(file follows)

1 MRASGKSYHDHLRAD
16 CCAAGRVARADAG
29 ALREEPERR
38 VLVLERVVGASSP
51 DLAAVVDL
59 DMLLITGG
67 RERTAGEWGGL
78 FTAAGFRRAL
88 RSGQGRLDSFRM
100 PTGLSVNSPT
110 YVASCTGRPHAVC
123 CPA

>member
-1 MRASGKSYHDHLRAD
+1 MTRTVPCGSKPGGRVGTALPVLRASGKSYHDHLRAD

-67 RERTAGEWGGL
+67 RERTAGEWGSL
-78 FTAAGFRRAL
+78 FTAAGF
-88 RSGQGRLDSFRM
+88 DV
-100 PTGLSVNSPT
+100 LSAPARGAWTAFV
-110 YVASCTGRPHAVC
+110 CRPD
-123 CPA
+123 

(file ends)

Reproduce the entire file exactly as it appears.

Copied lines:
1 MRASGKSYHDHLRAD
16 CCAAGRVARADAG
29 ALREEPERR
38 VLVLERVVGASSP
51 DLAAVVDL
59 DMLLITGG
67 RERTAGEWGGL
78 FTAAGFRRAL
88 RSGQGRLDSFRM
100 PTGLSVNSPT
110 YVASCTGRPHAVC
123 CPA

>member
-1 MRASGKSYHDHLRAD
+1 MTRTVPCGSKPGGRVGTALPVLRASGKSYHDHLRAD

-67 RERTAGEWGGL
+67 RERTAGEWGSL
-78 FTAAGFRRAL
+78 FTAAGF
-88 RSGQGRLDSFRM
+88 DV
-100 PTGLSVNSPT
+100 LSAPARGAWTAFV
-110 YVASCTGRPHAVC
+110 CRPD
-123 CPA
+123 